Mixed Blessings: Laws, Religions, and Women's Rights in the Asia-Pacific Region

Overview

The essays in this volume explore some of the diverse and contradictory ways that the lives of women in the Asia-Pacific region are shaped by two powerful regimes - 'religion' and 'law' - and by the interactions between them. They show that for women, laws - customary, colonial, post-independence and international - and religions - indigenous or introduced, Buddhism, Christianity, Islam and Confucianism - have been a 'mixed blessing'. These diverse legal systems and religious doctrines and institutions have ...

See more details below
Hardcover
$188.97
BN.com price
(Save 6%)$202.00 List Price
Other sellers (Hardcover)
  • All (5) from $119.70   
  • New (1) from $169.78   
  • Used (4) from $119.70   
Sending request ...

Overview

The essays in this volume explore some of the diverse and contradictory ways that the lives of women in the Asia-Pacific region are shaped by two powerful regimes - 'religion' and 'law' - and by the interactions between them. They show that for women, laws - customary, colonial, post-independence and international - and religions - indigenous or introduced, Buddhism, Christianity, Islam and Confucianism - have been a 'mixed blessing'. These diverse legal systems and religious doctrines and institutions have variously denied women authority and the capacity to participate fully in the public organization of social, political and religious life; they have furthermore constructed gender and familial relations in ways that subordinate women. Yet they have also offered promises of women's empowerment, and provided rules and procedures, norms, values, and interpretations of sacred traditions to deliver those empancipatory promises. Each chapter is devoted to a single state; first, the history and current framework of the national legal system is introduced; then the place of religion in the state is explained; and finally, by means of precise and detailed case studies or examples, each author explores how these sometimes competing, sometimes colluding regimes constructed women and how women interpreted this positioning and sought to resituate themselves.

Read More Show Less

Editorial Reviews

From the Publisher
“… in the rising field of law and religion, the collection is a significant, well-crafted and absorbing contribution. For the Asia-Pacific, this book deepens the work in the field – precisely because of its nuanced and scholarly ambivalence towards both the life of the law and the life of the spirit.”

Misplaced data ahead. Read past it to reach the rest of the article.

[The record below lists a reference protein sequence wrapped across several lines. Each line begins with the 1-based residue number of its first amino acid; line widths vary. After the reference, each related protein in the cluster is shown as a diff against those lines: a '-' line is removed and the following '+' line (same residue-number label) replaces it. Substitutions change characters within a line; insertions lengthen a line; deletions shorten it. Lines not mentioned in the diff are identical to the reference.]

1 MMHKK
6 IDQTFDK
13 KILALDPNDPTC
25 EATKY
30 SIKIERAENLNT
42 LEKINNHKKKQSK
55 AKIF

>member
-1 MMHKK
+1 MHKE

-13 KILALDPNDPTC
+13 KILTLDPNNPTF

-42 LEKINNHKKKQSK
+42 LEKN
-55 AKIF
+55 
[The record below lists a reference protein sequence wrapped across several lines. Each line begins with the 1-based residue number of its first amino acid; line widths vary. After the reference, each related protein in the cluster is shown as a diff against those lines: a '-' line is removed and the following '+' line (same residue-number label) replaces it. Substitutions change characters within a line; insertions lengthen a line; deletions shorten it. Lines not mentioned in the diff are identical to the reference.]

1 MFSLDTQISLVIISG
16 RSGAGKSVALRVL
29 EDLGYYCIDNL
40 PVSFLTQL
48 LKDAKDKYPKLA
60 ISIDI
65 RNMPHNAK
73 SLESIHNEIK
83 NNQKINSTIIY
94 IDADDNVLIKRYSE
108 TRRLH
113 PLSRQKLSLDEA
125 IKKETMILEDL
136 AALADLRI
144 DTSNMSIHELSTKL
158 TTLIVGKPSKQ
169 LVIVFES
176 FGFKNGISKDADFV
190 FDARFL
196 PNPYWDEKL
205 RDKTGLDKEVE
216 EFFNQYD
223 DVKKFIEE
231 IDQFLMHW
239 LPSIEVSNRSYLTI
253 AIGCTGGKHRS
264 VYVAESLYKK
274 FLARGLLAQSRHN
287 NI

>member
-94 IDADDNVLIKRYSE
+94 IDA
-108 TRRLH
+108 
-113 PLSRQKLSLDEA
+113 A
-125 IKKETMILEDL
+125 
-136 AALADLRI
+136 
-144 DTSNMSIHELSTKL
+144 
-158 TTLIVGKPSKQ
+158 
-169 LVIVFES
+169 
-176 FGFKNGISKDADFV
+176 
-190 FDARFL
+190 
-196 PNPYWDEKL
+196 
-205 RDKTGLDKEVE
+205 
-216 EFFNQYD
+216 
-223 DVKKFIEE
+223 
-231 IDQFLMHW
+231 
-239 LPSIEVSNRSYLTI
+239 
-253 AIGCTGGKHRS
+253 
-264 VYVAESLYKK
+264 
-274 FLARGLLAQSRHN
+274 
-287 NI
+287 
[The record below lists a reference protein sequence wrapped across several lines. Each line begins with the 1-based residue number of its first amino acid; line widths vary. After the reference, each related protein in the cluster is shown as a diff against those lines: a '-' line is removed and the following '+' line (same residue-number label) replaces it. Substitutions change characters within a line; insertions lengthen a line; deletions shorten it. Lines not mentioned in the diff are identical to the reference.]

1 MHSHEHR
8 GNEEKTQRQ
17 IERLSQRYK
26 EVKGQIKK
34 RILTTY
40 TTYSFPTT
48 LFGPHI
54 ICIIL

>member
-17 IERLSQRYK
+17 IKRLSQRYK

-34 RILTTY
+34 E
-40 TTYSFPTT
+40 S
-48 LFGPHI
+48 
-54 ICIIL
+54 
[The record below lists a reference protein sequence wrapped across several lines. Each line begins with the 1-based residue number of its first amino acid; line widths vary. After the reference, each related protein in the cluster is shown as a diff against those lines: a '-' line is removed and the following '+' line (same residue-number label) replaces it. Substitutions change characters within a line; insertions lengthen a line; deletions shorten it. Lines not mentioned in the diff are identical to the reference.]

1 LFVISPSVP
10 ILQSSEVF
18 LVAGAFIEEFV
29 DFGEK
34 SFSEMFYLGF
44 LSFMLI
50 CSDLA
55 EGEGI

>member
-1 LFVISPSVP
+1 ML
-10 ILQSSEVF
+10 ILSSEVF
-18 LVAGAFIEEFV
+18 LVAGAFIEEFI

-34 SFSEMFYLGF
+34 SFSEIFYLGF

Reid Mortensen, Law Asia Journal, 2006 (pp. 263-267).
Read More Show Less

Product Details

Meet the Author

Carolyn Evans is Deputy Director of the Centre for Comparative Constitutional Studies, in the Faculty of Law, The University of Melbourne, Australia. She has undergraduate degrees in Arts and Law from that university and a doctorate in law from the University of Oxford, where she studied as a Rhodes Scholar. She has taught at both Oxford and Melbourne. She is the author of Freedom of Religion under the European Convention on Human Rights (Oxford University Press, 2001) and the co-editor of Religion and International Law (Martinus Nijhoff, 1999). She has published articles and chapters in the areas of religious freedom and general international law. Her current research interests are in the areas of the intersection of religion and law (including issues of religious freedom) and the role of legislatures in the protection of human rights. She has given presentations on religious freedom issues in Australia, the United Kingdom, the United States, the Peoples’ Republic of China and Russia.
Amanda Whiting is a Lecturer in Law at The University of Melbourne and Associate Director, Malaysia, Asian Law Centre, also at the University of Melbourne, Australia. She has taught both history and law at that University. She is Co-editor of the Australian Journal of Asian Law and author of Situating Suhakam: Human Rights Debates and Malaysia’s National Human Rights Commission,Stanford Journal of International Law, 39 no.1 (2003): 59-98 and Some Women can shift it well enough: a legal context for understanding the women petitioners of the seventeenth-century English Revolution,; Australian Feminist Law Journal 21 (December) 2004: 77–100. Her current research interests include women and Islam in Southeast Asia; national and regional human rights institutions, values and practices in Southeast Asia; indigenous land claims in Malaysia; and the use of defamation to stifle public debate in Southeast Asia.